747 won’t be rearing any cubs next spring as male brown bears play no role in raising offspring. During a season when almost no high calorie foods are available to bears, 747 will use his fat to roam the landscape for mates instead.

747 faces some tough competitors in this year’s tournament, but don’t fall for any other fat bear propaganda from the fake news mainstream leftwing socialist progressive liberal media. 747 is larger and fatter than any other bear at Brooks River. He’s huge, tremendous, and will win “bigly.”

2017 Fat Bear Week bracket with 747 as champ

This is my 2017 #FatBearWeek bracket. I look forward to seeing your bracket and campaign posters in the bearcam chat on explore.org.

 

 

Testing the Water

At Brooks Falls, most bears tend to focus their efforts at one or two fishing spots. More rarely, a bear will learn to fish successfully almost anywhere at the falls. 503 has used several different fishing spots at Brooks Falls this year—the far pool, near the downed log, the jacuzzi, and the lip. Is he learning to become a generalist angler or will he eventually specialize in a particular spot? Bears from Brooks River’s past and present can offer us some insights into 503’s potential future. Read more in my latest post on explore.org.

Injured Nose Bears

It’s not uncommon to see bears with open wounds and distinctive scars, like bear 83 who seems to repeatedly get injured.

crescent-shaped wound on bear rump.

Photo of 83’s wound from 2015. In 2016, his rump was injured again courtesy of bear 747.

Wounds and the subsequent scars are useful when identifying Brooks River’s bears, since each bear carries a unique suite of them. 83 now sports a large scar on his rump.

Bear standing in white water.

The lump on 83’s rump marks the scar from his 2015 injury.

Sometimes though, we see bears with scars or injuries that may be more than superficial, perhaps impacting the sense they rely on most.

On September 13, 2017, a bear with a large, distinctive scar on his left shoulder was photographed at Brooks River.

1stnite2

Photo courtesy of Lee (aka RiverPA) via Flickr.

Most distinctively, his nose is split.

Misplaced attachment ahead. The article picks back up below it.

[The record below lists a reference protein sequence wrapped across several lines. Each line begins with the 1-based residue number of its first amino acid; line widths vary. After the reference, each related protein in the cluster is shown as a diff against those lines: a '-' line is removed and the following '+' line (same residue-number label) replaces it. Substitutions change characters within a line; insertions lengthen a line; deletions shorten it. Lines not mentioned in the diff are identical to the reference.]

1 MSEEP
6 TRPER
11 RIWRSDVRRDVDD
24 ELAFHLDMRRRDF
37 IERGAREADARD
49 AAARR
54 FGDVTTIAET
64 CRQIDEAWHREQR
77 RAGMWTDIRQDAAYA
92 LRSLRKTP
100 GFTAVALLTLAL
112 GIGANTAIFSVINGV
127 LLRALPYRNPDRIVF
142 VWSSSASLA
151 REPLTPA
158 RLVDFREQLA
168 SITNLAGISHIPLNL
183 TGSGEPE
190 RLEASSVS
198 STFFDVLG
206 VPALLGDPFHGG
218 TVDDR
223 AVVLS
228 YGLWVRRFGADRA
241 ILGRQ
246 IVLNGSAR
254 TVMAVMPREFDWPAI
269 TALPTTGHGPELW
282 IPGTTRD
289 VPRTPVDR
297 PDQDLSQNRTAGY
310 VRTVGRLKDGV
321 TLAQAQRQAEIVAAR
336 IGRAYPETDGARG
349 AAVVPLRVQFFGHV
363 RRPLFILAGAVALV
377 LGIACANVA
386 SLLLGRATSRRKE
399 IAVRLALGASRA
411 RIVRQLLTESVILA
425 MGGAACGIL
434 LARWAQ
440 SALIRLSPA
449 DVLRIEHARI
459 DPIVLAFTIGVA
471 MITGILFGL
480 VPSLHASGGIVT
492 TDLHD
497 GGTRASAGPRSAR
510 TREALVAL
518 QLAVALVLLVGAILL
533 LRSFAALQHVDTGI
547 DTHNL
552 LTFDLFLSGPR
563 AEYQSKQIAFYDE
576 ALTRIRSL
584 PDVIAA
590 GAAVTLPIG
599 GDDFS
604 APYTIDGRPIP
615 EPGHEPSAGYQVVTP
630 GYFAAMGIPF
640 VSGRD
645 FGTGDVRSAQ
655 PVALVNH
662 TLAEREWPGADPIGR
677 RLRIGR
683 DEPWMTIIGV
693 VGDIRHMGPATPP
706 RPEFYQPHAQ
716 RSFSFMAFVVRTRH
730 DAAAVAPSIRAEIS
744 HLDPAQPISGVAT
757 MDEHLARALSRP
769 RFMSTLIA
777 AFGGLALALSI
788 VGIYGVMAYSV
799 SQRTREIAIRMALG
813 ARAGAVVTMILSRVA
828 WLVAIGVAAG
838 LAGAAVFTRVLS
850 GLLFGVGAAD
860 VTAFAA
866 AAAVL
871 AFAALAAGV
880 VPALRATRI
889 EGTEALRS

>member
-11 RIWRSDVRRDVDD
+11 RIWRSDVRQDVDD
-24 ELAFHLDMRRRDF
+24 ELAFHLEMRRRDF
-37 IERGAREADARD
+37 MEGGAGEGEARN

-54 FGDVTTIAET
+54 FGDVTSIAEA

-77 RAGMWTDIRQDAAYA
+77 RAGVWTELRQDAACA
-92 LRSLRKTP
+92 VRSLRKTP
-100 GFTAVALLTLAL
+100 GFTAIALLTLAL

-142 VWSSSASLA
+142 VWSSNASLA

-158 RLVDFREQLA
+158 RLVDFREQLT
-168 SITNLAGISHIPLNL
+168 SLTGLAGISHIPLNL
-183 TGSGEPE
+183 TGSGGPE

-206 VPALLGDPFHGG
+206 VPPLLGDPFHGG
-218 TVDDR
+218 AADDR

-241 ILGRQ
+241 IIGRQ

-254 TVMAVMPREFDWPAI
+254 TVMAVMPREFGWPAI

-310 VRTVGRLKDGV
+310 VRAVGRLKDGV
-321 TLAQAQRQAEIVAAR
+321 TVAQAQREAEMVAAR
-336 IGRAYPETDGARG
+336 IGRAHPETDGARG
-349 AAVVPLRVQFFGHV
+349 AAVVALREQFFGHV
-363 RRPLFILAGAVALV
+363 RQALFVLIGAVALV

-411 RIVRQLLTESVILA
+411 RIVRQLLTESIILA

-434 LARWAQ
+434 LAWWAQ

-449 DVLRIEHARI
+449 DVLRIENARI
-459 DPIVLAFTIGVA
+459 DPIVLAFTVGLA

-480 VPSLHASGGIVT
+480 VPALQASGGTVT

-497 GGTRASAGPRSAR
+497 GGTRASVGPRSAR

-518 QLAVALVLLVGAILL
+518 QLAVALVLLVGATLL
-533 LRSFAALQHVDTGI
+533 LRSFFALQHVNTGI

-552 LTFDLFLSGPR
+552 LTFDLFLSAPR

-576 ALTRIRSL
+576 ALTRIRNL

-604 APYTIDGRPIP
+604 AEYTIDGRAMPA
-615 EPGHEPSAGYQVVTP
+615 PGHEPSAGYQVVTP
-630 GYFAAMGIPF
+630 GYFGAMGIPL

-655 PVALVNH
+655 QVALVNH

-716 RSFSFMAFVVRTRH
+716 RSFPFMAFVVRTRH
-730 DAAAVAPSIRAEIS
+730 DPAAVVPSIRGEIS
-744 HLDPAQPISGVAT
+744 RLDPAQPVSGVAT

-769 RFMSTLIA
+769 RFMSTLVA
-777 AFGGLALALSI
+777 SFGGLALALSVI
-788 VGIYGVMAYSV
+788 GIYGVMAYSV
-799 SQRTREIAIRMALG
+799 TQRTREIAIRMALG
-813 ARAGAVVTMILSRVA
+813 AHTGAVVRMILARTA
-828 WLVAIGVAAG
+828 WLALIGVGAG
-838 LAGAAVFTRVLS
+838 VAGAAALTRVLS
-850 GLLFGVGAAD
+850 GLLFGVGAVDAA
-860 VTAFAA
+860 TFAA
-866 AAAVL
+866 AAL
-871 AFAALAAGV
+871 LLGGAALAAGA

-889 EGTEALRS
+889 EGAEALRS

1stnite

Photo courtesy of Lee (aka RiverPA) via Flickr.

This appears to be an old injury and when I saw these photos I wondered have we seen this bear before?

In 2010 and 2011, a subadult bear with a torn nostril was seen at Brooks River. Bear 253 was a young subadult at the time, but Katmai’s bear monitor was not able to determine its sex. Its nose was most likely injured in 2010 as photos from 2011 show some healing.

 

 

253 probably isn’t the unidentified male photographed with the nose injury this past September though. 253’s muzzle is long and somewhat pointed while the male bear’s muzzle is blockier in shape. The nose injury on the male bear also seems more symmetrical than 253’s.

Would injuries like these impair these bears’ sense of smell? Perhaps, especially if it reduced the surface area inside the nose where scent can be detected.

Bears have a legendary sense of smell. The inside of their nose is filled with many turbinals, a complex scaffold of paper-thin bones. Humans have turbinal bones too, just far less than ursids. In black bears, for example, these bones greatly increase the surface area inside the nasal cavity, providing 100 times more nasal mucosa, or mucous membranes, than humans. More tangibly, if the area of muscous membranes inside the human nose equals the area of your typical postage stamp, then the area covered by mucous membranes inside the black bear nose covers an 8.5 x 11” sheet of office paper. On the surface of the membranes are millions and millions of scent detecting cells. In short, bears live in a world of odors we can scarcely imagine.

Like human eyesight, hearing, and smell, the strength of these senses likely varies in bears. Some bears may have worse eyesight than others (although it’s a myth that bears have poor eyesight; they don’t). Others may have worse hearing. In the case of bears with injured noses, they may not be able to smell as well as their cohorts. (It’s important to note that in the case of 253 and the adult male seen this past September, the injury to their nose may not be deep enough to affect the turbinals.)

If bears are anything though, they are tough survivalists. A nose injury could impose a severe disability on them, but that won’t stop them from doing whatever they need to do to survive.